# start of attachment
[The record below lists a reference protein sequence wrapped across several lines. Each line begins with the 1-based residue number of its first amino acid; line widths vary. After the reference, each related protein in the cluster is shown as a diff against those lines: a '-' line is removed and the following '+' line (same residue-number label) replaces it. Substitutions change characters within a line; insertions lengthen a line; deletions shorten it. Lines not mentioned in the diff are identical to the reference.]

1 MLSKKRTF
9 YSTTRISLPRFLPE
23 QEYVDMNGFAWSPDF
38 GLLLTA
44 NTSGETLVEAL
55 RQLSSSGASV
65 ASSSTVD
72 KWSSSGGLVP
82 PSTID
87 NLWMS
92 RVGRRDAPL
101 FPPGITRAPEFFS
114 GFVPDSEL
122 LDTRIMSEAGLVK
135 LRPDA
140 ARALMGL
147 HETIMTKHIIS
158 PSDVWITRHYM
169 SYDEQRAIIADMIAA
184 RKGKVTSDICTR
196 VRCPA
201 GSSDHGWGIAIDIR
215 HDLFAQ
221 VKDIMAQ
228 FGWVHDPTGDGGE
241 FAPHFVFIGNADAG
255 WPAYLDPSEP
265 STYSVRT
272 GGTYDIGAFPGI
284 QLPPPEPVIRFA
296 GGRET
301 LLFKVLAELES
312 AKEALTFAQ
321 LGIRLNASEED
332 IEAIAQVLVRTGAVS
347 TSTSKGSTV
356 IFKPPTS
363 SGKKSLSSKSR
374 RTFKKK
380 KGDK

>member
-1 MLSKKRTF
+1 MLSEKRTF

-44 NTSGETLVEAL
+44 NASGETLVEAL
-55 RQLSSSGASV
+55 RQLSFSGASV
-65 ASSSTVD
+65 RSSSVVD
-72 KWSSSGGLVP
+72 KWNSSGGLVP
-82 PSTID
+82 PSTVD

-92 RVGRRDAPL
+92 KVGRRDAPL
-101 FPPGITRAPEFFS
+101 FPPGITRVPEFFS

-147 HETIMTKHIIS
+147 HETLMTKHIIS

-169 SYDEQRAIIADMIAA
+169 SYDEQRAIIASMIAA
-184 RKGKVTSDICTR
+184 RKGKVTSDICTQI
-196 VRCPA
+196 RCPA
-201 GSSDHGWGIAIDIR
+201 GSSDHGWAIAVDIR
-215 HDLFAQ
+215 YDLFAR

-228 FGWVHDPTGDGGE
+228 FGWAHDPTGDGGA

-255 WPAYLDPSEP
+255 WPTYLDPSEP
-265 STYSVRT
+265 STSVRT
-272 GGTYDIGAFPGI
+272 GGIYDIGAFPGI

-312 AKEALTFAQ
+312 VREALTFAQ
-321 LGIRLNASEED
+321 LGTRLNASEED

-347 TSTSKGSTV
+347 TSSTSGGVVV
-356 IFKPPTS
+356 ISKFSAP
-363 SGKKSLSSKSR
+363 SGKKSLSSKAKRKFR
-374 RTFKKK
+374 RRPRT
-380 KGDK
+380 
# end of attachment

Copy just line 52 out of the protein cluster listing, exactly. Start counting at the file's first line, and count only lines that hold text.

+72 KWNSSGGLVP